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%%%%
\title{MAT 108: Problem Set 7}
\author{(ADD NAME)}
\date{Due 2/28/23 at 11:59 pm on Canvas}
\begin{document}
\maketitle
\paragraph{Reminders:}
\begin{itemize}
%\item Put your name at the top!
\item Exam 2 is Wednesday, March 1, in class. It will cover all the material we covered in February, including all the material on PS 4--7.
\begin{itemize}
\item To study for this exam, I recommend solving problems from the book, and also making sure you are able to solve previous PS exercises.
\item Once again, style will be very important. If you lost style points on Exam 1, I urge you to look at the comments on your graded Exam 1 and ask me or Hans if you aren't sure why you lost style points.
\item Discussion on Tuesday, 2/28 will a review session where you'll have the opportunity to practice solving problems similar in flavor to those on the exam.
\end{itemize}
\item Your homework submission must be typed up in full sentences, with proper mathematical formatting. Handwritten homework submissions will receive a score of 0. Solutions containing incomplete sentences or poor formatting will lose points.
\item You will receive feedback on PS6 by next Tuesday, 2/28. PS5 revisions are due Friday, 3/3 at 11:59 pm. Underneath your old solution, type
\vspace{-3mm}
\begin{verbatim}
\revisedsolution
\end{verbatim}
\vspace{-7mm}
and then type your revised solution.
\end{itemize}
%%%%%%%%%%%%%%%%%%%%%%%%%%%%%%%%%%%%%%%%%
\exercise
Prove that limits of sequences of real numbers are unique.
\emph{Hint: In other words, prove that if $(x_k)$ converges to $L$ and to $L'$, then $L=L'$.}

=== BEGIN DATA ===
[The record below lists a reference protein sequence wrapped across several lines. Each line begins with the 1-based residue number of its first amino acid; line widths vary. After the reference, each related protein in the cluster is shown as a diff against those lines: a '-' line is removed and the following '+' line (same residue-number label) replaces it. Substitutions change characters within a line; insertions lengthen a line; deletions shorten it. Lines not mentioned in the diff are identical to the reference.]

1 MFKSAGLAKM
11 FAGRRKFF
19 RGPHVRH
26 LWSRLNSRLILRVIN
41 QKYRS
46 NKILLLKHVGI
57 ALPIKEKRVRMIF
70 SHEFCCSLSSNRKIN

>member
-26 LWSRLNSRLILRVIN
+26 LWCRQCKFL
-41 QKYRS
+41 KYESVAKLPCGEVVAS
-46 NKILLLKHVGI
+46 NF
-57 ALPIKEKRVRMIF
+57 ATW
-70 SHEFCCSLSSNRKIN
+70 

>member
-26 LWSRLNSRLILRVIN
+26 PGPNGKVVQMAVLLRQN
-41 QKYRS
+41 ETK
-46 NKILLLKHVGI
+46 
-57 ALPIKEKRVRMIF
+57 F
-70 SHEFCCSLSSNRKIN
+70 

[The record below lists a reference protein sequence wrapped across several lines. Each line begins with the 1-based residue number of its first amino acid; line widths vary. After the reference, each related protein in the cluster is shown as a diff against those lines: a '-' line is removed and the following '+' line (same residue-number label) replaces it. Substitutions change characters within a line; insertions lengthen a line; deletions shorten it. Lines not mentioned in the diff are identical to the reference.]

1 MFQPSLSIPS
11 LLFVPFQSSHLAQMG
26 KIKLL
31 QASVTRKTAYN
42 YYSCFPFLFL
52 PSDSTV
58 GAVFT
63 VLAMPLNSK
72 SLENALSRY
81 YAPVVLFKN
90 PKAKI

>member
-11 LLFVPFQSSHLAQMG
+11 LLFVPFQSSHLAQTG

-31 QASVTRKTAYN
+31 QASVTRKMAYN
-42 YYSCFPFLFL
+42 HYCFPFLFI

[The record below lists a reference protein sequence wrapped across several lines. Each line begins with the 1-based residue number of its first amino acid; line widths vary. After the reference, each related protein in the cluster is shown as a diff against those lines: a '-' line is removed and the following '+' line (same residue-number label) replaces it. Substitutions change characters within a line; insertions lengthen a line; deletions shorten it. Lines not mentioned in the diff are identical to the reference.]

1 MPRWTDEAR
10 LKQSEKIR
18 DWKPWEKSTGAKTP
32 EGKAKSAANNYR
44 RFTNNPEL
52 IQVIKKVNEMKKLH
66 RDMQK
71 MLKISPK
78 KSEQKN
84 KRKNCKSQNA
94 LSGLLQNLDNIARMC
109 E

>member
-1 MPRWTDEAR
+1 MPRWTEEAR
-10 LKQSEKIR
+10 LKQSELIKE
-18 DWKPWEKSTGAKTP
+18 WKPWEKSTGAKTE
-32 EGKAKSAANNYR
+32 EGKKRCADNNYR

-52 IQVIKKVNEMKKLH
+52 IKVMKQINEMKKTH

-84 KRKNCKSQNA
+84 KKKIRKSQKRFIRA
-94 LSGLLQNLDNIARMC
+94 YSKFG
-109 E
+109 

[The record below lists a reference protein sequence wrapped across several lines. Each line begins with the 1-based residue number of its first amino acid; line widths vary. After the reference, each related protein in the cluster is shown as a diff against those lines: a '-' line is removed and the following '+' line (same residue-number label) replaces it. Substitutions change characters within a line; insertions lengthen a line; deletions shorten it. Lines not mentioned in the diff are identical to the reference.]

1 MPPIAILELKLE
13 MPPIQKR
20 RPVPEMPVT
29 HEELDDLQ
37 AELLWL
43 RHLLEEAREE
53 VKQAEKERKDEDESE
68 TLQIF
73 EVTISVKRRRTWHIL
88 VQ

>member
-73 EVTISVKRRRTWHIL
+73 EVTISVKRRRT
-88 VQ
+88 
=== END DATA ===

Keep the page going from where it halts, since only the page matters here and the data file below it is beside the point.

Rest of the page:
\solution
%%%%%%%%%%%%%%%%%%%%%%%%%%%%%%%%%%%%%%%%%
\exercise
The \textbf{Monotone Convergence Theorem} is a powerful tool in analysis. It states that
\begin{quote}
\textit{Every monotonic bounded sequence converges.}
\end{quote}
In class, we proved that every \textit{increasing} bounded sequence converges (Theorem 10.19).
Prove the analogous statement to Theorem 10.19 for \emph{decreasing} bounded sequences.
\emph{(Write down the precise statement you are proving before you prove it. The Proposition environment has been included in the solution area below.)}
\solution
\begin{proposition}
% add your precise statement here
\end{proposition}
\begin{proof}
% write your proof here
\end{proof}
%%%%%%%%%%%%%%%%%%%%%%%%%%%%%%%%%%%%%%%%%
\exercise
We can restate the Monotone Convergence Theorem as follows:
\begin{quote}
\textit{If a sequence is monotone and bounded, then it converges.}
\end{quote}
In this exercise, you will see that monotone, bounded sequences are ``special" within the set of convergence sequences.
\bea
\item Prove the following partial converse to the Monotone Convergence Theorem:
\begin{proposition}
If a sequence converges, then it is bounded.
\end{proposition}
\item Notice that the partial converse does not conclude that the converging sequence must also be monotone. Give an example of a sequence that converges but is not monotone. \emph{Make sure you prove that your sequence indeed converges and is indeed not monotone!}
\ee
\solution
%%%%%%%%%%%%%%%%%%%%%%%%%%%%%%%%%%%%%%%%%
\exercise
\begin{definition}
An integer $n$ is a \emph{perfect square} if $n=m^2$ for some $m \in \Z$.
\end{definition}
Prove that if $r \in \N$ is not a perfect square, then $\sqrt{r}$ is irrational.
%
\emph{Hint: Emulate the proof of Proposition 11.10, which states that $\sqrt{2}$ is irrational.}
\solution
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